Spring 2017, artists David Burns and Austin Young partnered with the Wexner Center and community organizations to create two public fruit parks in Columbus—Weinland Park Berry Patch (at East 11th Avenue and North 4th Street) and South Side Fruit Park (at South Washington and Reeb Avenues). The parks are a part of Fallen Fruit of Columbus: Block after Block, a suite of evolvinge South Side site-specific projects designed to provide area neighborhoods with a shared resource (fruit!) and spaces for collaboration. The parks were accompanied by an installation at the Wex that reflected the culture and history of these marginalized neighborhoods.

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The Monument to Sharing

Monument to Sharing
Public Artwork
Fallen Fruit (David Burns and Austin Young)

A grove of 32 orange trees in planters located near the Ann Street Entrance of Los Angeles State Historic Park. Each planter has a phrase from a neighbor in the surrounding community. The phrases become a poem. We gathered the phrases as we planted over 150 trees in the neighborhood surrounding the park.

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Fallen Fruit Issue #3: Utopia

Fallen Fruit Magazine
Public Participatory Project- ongoing
Fallen Fruit (David Burns and Austin Young)
Mccoll Center for Art and Innovation

In addition to providing the materials for their public participatory project, Fallen Fruit Magazine, which included cutouts of various fruit and fashion magazines, the artists asked participants while they worked to think about the theme of “Utopia” and current events, such as the Women’s March on the day after the 2017 presidential inauguration.

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Urban Fruit Trail, Omaha

Fallen Fruit: Urban Fruit Trails, Omaha
Fallen Fruit
David Burns and Austin Young
Urban Fruit Trails was organized in conjunction with the exhibition Fallen Fruit: Power of People, Power of Place. Curated by Nicole Caruth.

Urban Fruit Trails invites the public to explore urban space through a network of apple trees that form a series of walking trails. Planted along sidewalks and interstitial urban spaces, the pathway of the apple trees aims to connect Omaha neighborhoods from north to south. Bilingual signage (Spanish and English) placed at each tree reads: “These fruit trees belong to the public. They are for everyone, including you. Please take care of the fruit trees. When the fruit is ripe, taste it and share it with others. This apple tree is ripe in September/October.”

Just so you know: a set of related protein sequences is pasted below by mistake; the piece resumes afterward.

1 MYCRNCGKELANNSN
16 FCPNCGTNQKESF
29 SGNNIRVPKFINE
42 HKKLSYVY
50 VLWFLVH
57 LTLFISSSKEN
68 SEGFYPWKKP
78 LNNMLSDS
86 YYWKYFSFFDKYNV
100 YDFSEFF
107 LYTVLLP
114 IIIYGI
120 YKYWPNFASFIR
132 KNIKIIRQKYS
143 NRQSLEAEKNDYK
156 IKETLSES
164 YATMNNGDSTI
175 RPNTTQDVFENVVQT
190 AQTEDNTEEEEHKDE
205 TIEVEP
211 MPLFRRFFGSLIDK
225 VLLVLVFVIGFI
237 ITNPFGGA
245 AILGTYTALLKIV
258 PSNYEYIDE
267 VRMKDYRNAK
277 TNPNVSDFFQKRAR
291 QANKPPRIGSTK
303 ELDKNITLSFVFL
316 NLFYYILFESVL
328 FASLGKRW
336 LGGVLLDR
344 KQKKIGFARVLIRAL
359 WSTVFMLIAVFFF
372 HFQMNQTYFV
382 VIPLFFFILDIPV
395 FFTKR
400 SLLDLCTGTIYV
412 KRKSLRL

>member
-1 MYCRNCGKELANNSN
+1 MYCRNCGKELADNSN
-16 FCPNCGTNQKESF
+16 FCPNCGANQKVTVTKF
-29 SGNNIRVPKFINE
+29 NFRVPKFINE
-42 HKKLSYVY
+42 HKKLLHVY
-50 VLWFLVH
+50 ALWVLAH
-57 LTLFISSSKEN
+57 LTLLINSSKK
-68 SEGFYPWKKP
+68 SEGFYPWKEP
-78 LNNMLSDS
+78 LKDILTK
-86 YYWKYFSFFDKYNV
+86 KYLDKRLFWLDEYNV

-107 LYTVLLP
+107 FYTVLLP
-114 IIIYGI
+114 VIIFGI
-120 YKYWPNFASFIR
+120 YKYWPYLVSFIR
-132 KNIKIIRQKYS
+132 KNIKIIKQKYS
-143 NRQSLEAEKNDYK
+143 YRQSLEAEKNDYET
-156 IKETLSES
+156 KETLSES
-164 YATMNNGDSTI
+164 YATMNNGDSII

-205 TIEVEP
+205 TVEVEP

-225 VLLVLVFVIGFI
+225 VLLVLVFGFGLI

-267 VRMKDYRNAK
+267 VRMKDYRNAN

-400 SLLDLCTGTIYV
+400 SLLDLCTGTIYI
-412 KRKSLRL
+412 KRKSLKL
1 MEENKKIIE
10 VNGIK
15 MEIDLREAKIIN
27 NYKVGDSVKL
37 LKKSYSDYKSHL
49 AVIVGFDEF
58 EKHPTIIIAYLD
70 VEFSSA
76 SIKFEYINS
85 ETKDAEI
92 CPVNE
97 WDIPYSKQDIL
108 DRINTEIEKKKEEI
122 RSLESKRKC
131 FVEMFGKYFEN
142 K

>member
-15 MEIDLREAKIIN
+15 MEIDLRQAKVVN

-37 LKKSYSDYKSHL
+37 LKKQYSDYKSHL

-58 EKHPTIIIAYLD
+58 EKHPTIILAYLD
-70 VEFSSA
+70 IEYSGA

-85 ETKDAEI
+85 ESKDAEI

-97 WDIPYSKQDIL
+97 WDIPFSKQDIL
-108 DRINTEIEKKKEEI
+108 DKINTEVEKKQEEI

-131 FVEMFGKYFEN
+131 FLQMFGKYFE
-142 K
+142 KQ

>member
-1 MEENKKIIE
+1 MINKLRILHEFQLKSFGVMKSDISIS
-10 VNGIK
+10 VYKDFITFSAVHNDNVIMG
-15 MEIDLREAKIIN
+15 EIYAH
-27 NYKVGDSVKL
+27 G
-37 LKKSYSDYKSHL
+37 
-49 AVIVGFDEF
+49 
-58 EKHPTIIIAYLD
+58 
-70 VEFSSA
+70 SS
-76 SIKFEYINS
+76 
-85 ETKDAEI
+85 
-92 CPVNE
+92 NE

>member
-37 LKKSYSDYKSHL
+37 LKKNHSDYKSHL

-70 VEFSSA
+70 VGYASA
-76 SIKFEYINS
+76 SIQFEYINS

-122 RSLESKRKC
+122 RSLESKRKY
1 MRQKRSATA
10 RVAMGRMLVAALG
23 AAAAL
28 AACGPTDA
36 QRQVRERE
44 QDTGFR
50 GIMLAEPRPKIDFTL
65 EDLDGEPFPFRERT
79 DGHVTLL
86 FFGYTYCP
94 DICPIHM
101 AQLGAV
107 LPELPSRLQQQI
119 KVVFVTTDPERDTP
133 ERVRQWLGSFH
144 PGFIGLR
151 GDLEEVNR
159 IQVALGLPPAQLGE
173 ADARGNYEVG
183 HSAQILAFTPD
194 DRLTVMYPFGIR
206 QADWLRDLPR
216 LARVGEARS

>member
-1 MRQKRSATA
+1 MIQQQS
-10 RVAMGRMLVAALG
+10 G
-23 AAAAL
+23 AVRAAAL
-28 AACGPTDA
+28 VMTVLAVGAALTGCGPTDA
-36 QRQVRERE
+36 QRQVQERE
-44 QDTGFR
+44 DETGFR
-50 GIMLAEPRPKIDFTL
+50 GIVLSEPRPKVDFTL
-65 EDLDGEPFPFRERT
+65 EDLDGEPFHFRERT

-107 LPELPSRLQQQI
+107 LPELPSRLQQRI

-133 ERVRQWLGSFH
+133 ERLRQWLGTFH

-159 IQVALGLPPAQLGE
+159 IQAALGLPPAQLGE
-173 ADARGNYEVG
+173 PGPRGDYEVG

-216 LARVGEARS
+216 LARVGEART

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The Practices of Every Day Lives

David Burns and Austin Young/Fallen Fruit, (American)

The Practices of Everyday Life, 2016

Site-specific installation for 21c at Proof On Main. Mixed media, including wallpaper, painting, prints, and found objects

“Fallen Fruit’s immersion into the people and places that have shaped this community reveals a multitude of stories and connections in a visually dazzling and profoundly genuine expression of place making,” said Alice Gray Stites, 21c Museum’s ground-breaking director and chief curator. “21c is proud to have commissioned an ambitious project that is truly locally engaged and globally connected. The installation addresses a universal aspect of the human condition, hunger-to be fed, to be seen, to belong, to be loved. The persistence of these desires fosters the continuity of ritual: the practices of everyday life don’t really change-we eat, drink, we talk, we congregate and celebrate in ways that would be recognizable to our forbears at least a century ago-these acts retain meaning and promise.”